[MLton] GNU configure and autoconf.
Jesper Louis Andersen
Tue, 11 Jan 2005 17:03:22 +0100
Quoting Stephen Weeks (email@example.com):
> That would be nice. Not knowing much about them, I simply observe
> that we seem to have done well without them, even on a range of
> platforms, and it is usually best to avoid dependence on a new tool
> when possible.
Recently I recommended staying away from the GNU autotools for MLton.
I promised to write up something which explained why. First, though,
I would like to give a little input on what the GNU autotools is and
what they are doing on projects.
We are more or less accustomed to run ./configure these days when
installing software from source. configure is a shell-script for gaining
information about the environment. It checks for a couple of things:
* Header file availability.
* Library availability. (By trying to compile small C programs)
* Program availability
* C-library function availability (strn* and strl* type functions come
When having tested, the output is a config.h file setting a list of
#defines for each function tested, eg #define HAVE_STRLCPY 1,
#define HAVE_LIBGMP 1, etc. Also, the output includes Makefiles, built
from templates, Makefile.in. This is for setting the correct C/Fortran
compiler, setting right CFLAGS, LDFLAGS etc, such that the program can
be compiled on the platform. Furthermore it fills the template with
things such as install paths for the program. This makes you able to
do things like:
gmake install prefix=/some/other/installation/path
which greatly helps various archaic installation systems for software
such as stow, depot or graft.
In principle, there is no limit on the filetype template files one could
generate. mltonconfig.sml.in would be perfectly doable, but one must
be aware that config.h.in is special, containing lines of the form
#undef uid_t, #undef pid_t, etc, which then gets defined, if the type/
header file/function is available.
The tool for building the configure shell script is called autoconf.
Autoconf is a collection of files written in the M4 macro processor and
perl. Input to autoconf is a M4 macrofile, often called autoconf.ac.
The file contains information, as m4 macros for what to check for and
what the program needs. AC_PROG_CC makes a search for a valid ANSI C
compiler, for instance. AC_ISC_POSIX checks for a POSIX environment.
More specialised are AC_CHECK_FUNCS(getaddrinfo), which checks for a
Note that you only need autoconf for building the configure script. You
do not need it to run the configure script. This decision was obviously
made because you avoid some odd dependency. You still need it as a
When writing makefiles, one realises that there is a great deal of
redundancy associated with the process. Therefore automake was built
as a tool. Automake is a tool for generating makefile _templates_
from a simple configuration. For instance, look at a little project of
mine and the sizes of the Makefiles, to see the size explosion:
mushroom$ ls -la Makefile*
-rw------- 1 jlouis users 133117 Nov 23 20:06 Makefile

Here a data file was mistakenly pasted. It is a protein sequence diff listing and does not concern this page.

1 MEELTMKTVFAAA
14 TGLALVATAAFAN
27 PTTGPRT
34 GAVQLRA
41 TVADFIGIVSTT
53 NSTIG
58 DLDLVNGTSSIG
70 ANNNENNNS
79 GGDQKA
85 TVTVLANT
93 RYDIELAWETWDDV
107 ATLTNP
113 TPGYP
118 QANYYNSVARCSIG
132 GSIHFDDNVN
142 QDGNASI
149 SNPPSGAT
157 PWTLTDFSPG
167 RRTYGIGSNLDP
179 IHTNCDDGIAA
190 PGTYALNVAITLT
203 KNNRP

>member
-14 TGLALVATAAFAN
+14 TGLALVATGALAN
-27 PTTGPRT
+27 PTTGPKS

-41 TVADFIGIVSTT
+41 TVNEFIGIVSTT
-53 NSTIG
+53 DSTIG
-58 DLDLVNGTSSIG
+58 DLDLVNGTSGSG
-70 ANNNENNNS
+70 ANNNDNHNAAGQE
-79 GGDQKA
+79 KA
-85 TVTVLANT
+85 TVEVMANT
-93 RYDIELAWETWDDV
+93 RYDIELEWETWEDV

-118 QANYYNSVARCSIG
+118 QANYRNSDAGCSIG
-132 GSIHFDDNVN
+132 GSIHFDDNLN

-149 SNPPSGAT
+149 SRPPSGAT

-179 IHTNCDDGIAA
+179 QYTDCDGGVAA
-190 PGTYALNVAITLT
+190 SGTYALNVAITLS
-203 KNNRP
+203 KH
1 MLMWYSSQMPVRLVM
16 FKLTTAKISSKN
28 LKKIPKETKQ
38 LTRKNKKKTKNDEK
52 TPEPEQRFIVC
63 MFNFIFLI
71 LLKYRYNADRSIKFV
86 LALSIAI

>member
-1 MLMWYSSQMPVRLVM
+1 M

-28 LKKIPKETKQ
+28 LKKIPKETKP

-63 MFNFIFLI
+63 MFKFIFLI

-rw------- 1 jlouis users 5306 Nov 23 20:06 Makefile.am
-rw------- 1 jlouis users 159585 Nov 23 20:06 Makefile.in
Automake is able to build C files, use lex and yacc, build fortran
files and such.
You do not have to use automake and autoconf together.
Then, one may ask, why don't I like the autotools? One must keep in
mind this is a subjective decision, but I will try to back up each
postulate with an argument:
* Autoconf and in particular automake are not general enough.
Both are built upon the assumption that one builds software in
fortran, C or C++. Even while you can get the tools to understand
other build formats, it might take some time to do it.
* The interface changes rapidly.
Obviously, this is a bad decision. One cannot use autoconf 2.13 for
autoconf 2.59-files. The solution for various package systems has
been to build all versions of autoconf and use these appropriately
on each package. It also means that using low-level features of
the macros is a nono, due to the rapid change (this is not strictly
a problem, since these macros are not part of the API, but if we need
to rely on them for MLton, we might have a problem).
* The autoconf system supports various old architectures, we do not
ever want to support. Ultrix and similiar UNIX-systems comes to mind.
The problem is that this slows down the configure environment
* autoconf and configure is slow. This is a problem in itself. At the
NetBSD system we have regression problems with old 35 Mhz sparcs
being more than 5 minutes in a ./configure.
* probed values are not shared across different configure scripts
from different applications.
* Documentation is not sparse, but bad.
The docmentation of the autoconf system is spread out in 50 GNU-info
files. You have to read them in order to understand autoconf. The
problem here is that most people just copy existing scripts from
other people than write their own.
Automake is definitely worse than autoconf, and is possibly entirely
unusable for MLton. autoconf might be nice to have for the C parts, but
you should set some time off for migration, because it might be a
hard ride to get everything into shape.
I remember that John H. Reppy explained the original SML/NJ structure
(2-tiered, A system is a set of features, features implement what we
need). I can see that this is what MLton does these days. With the
relatively few architectures we support, and the strong link between
the architecture and the compiler, I do not at the time see a reason
On the other hand, if we plan on cranking up the number of supported
architectures, it might be nice to have a general way of handling the
build system. Autoconf is bad, but there is no real alternative.
The question is the developtment time involved versus the development
time needed in the long run.